ST. PETERSBURG, Fla. - The red tide crisis is ruining a lot of people's plans for a day at the beach in Pinellas County but thanks to researchers at the University of South Florida, there's a way to look at the forecast of red tide for the next few days.
Researchers at USF are taking data of how much red tide there is and measuring ocean currents to figure out where the blooms are going and when.
The map may look like a toddler had some fun with a crayon, but the squiggly lines show crucial information about Karenia brevis -- or red tide -- and where it's flowing in the bay and the gulf.
Red tide prediction map, July 23, 2021 (University of South Florida)
"This provides information for the potential risks of the coastal area where red tide could be affected," said USF oceanography researcher Yonggang Liu.
He's part of a team that puts together the red tide forecast map. He says the lines represent a four-and-a-half-day period of what the red tide concentration is and where the blooms are expected to go.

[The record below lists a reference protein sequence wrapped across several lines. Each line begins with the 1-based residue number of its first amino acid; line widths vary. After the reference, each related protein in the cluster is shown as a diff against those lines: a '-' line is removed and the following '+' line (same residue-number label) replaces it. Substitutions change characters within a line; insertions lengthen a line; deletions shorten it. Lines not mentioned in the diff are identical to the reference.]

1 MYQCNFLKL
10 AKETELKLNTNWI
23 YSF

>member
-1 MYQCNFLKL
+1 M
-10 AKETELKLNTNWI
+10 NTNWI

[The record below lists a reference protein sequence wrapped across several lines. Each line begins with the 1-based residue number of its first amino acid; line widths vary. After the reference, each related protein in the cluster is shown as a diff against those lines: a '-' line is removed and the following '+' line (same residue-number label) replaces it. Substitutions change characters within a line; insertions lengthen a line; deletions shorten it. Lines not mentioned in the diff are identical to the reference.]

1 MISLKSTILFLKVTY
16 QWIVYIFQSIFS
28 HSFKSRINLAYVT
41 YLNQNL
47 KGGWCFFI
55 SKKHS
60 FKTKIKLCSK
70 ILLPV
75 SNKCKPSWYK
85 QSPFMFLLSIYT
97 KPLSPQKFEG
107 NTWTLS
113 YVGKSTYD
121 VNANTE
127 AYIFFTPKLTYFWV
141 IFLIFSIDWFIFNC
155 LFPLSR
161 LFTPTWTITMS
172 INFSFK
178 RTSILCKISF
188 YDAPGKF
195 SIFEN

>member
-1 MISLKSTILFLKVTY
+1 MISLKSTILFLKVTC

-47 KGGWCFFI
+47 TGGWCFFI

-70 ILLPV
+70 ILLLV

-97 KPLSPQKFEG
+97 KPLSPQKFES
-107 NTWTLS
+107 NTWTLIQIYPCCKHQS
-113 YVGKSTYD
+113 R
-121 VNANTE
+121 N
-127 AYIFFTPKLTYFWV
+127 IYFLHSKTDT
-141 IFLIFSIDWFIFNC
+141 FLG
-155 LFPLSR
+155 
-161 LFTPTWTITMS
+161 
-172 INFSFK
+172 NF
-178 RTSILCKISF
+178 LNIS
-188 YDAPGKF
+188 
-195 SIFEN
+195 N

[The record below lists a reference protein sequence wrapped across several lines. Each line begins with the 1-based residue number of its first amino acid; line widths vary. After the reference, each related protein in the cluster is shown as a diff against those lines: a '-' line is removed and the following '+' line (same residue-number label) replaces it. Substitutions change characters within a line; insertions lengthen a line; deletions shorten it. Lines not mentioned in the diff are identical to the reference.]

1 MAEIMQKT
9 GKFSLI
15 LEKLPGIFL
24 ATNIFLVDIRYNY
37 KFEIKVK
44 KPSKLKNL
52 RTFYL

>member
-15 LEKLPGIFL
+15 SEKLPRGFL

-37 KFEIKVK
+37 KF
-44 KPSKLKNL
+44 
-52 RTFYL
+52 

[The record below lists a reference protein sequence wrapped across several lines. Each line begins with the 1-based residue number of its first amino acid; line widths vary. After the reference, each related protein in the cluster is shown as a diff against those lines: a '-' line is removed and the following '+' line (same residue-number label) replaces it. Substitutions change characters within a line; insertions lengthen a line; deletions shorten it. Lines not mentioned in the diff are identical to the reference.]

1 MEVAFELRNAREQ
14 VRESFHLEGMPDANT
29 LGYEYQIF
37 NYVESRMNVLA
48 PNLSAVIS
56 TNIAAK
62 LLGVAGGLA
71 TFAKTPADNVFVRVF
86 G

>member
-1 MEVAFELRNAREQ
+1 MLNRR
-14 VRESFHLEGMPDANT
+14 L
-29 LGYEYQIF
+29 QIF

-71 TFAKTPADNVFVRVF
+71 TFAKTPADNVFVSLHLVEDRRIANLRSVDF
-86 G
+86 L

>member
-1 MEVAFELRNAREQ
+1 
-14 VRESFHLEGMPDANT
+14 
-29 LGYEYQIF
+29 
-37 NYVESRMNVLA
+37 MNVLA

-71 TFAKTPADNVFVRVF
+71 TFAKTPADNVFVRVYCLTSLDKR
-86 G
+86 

"Generally, what you're looking for is, where are there no colors, or cool colors on the map, where are those greens or blues. If you're seeing greens and blues in a location on a map then that's probably an area where it's okay to go fish or play," explained Maya Burke with the Tampa Bay Estuary Program.
The red lines on the map represent the highest concentrations of red tide. For currents, the black Xs are starting points and the black line following it shows where the current is moving.
"We combine this information with satellite imagery and wind forecasts and all sorts of different things and we're basically using it to communicate with all of our partners throughout the watershed to stage who needs to be prepared for worsening conditions, who might need to have contractors ready to remove dead fish," Burke said.
For this week, there are a lot of red lines in Tampa Bay, moving out into the Gulf of Mexico. That brings some bad news for this weekend for beachgoers.
Pinellas County issued a warning Friday afternoon. saying onshore wind may cause stronger red tide impacts on Pinellas beaches. That means more dead fish and possible respiratory irritation.